2021 End-of-the-Year Viewing Roundup

December 7th, 2021

Year two of the pandemic lifestyle is fast coming to a close and, thanks to to vaccines and boosters, as well as ever more effective masks, a number of cinemas are back in business. Alas, many are faltering, due to low attendance, so, if you feel safe attending your local theater, we’d recommend you support them by checking out the following films we have enjoyed seeing as Nature — and Hollywood — intended, on the big screen…


INDIA SWEETS  & SPICES (in theaters) – Brought to us by the producers of RICH CRAZY ASIANS, and written directed by Geeta Malik, this fun, feminist-friendly comedy examines race, class and gender with a light yet intelligent and very heartfelt touch offering laugh out loud moments and moving ones, too.

THE POWER OF THE DOG (in theaters and streaming on Netflix)– Jane Campion’s latest masterpiece merits all the accolades it’s receiving and more. A western thriller that offers a very nuanced exploration of toxic masculinity with excellent performances, a brilliant use of subtext and exquisite direction all around. Best seen on the big screen to capture its full glory, though by now it should be streaming as well.

BELFAST (in theaters and streaming on Prime/Apple) – I’m not the biggest Kenneth Branagh fan (don’t even get me started on his misguided take on FRANKENSTEIN that strips Shelley’s strong female characters of their agency), but this one he got very right. It’s always wise for a storyteller to write he knows. Inspired from Branagh’s real life coming of age story, BELFAST provides a well-crafted window into late 1960s North Ireland juxtaposing pain with joy, communal strife with family ties, and cold, harsh reality with the magic of movies, music and dance– all with remarkable aplomb (and Dame Judi Dench to boot, which is never a bad thing.


JULIA (in theaters): Before there was Anthony Bourdain or Wolfgang Puck, there was Julia Child. This cultural icon revolutionized American life by reintroducing the masses to the joy, pleasure and creativity of cooking at a time when preparing a meal consisted of sticking a pre-packaged “dinner” into a microwave. She also helped pave the way for women to pursue cooking as a profession at a time when women were unwelcome in professional kitchens. While she didn’t identify herself as a feminist, she grew increasingly progressive, eventually becoming a pro-choice activist who embraced the gay community during the AIDS epidemic.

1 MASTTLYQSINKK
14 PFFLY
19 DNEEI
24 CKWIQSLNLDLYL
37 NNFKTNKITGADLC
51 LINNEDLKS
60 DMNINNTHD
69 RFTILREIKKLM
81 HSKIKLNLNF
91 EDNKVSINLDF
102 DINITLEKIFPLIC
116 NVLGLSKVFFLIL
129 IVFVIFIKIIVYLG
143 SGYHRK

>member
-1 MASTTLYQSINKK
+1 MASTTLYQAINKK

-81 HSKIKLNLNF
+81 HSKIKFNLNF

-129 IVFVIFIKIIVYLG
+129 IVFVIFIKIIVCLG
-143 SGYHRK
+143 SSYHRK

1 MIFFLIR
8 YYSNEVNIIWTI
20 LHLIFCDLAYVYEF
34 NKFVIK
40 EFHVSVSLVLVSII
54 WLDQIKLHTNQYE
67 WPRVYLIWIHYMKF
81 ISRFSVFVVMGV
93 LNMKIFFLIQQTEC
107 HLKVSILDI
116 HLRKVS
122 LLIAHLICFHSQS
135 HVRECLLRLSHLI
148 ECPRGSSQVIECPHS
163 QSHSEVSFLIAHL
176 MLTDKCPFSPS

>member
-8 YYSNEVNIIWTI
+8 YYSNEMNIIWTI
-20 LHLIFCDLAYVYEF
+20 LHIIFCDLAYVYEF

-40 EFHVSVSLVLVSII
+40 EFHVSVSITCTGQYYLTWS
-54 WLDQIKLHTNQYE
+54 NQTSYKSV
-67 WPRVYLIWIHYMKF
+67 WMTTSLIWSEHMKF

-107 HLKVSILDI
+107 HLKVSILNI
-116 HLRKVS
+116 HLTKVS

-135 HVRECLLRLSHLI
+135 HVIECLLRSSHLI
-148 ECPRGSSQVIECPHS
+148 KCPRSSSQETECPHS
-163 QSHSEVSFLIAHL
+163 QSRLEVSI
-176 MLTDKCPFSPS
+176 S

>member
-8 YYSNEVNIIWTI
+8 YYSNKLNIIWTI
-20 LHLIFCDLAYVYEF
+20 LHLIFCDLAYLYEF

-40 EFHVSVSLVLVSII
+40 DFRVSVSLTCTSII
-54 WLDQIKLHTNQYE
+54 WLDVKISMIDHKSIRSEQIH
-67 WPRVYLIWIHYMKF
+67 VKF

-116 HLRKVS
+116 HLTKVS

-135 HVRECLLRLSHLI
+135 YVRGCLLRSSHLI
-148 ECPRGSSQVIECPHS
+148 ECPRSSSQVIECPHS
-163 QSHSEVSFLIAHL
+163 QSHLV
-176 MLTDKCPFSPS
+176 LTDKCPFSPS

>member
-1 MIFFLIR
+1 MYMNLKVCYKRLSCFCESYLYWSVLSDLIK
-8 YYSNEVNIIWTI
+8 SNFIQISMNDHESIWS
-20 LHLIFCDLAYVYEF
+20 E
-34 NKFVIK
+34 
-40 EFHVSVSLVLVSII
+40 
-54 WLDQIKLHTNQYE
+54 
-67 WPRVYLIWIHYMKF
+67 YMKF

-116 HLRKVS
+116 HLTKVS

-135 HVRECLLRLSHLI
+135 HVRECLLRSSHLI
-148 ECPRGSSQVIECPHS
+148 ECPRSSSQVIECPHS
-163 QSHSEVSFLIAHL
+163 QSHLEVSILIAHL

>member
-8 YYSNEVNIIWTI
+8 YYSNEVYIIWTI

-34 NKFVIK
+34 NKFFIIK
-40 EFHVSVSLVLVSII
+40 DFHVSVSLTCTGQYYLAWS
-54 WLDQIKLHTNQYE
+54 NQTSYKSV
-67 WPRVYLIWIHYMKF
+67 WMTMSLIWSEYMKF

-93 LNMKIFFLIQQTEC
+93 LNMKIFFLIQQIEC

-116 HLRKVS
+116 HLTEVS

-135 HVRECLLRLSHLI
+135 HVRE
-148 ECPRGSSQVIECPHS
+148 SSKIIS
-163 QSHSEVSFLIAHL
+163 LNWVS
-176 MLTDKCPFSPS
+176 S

SPENCER (in theaters): Kristen Stewart’s performance as Princess Diana is the main reason to see this biopic which centers on the monarchs Christmas celebration at a secluded country estate. Celebration might be too generous a description, as the unhappy princess is depicted as a prisoner trapped in a life and marriage she can no longer tolerate. The film could have used more context to understand her plight and the script fails to emphasis her resilient spirit, but despite these flaws, Stewart shines in the lead. Her portrayal of Diana is both compelling and haunting –  a young woman struggling to retain her dignity and sanity while failing to live up to impossible expectations imposed upon an indifferent House of Windsor.

Not in Theaters, But Worth Revisiting at Home:

CAROL (available on Prime and Vudu): This film developed a cult following since its 2015 release. It’s easy to understand the fervent passion of the “cult of Carol” considering that this is one of the greatest romantic dramas released in the past decade. Cate Blanchett and Mara Rooney portray the lovers-a married woman with a child who falls in love with an aspiring artist. They embark on a romance during an oppressive era when such an illicit affair could have devastating consequences for the lovers. This film didn’t do well at box office when initially released but, thankfully, has since found a devoted audience.

Safe, Healthy and Happy Holidays, Everybody. See you next year!


Devi & Amy



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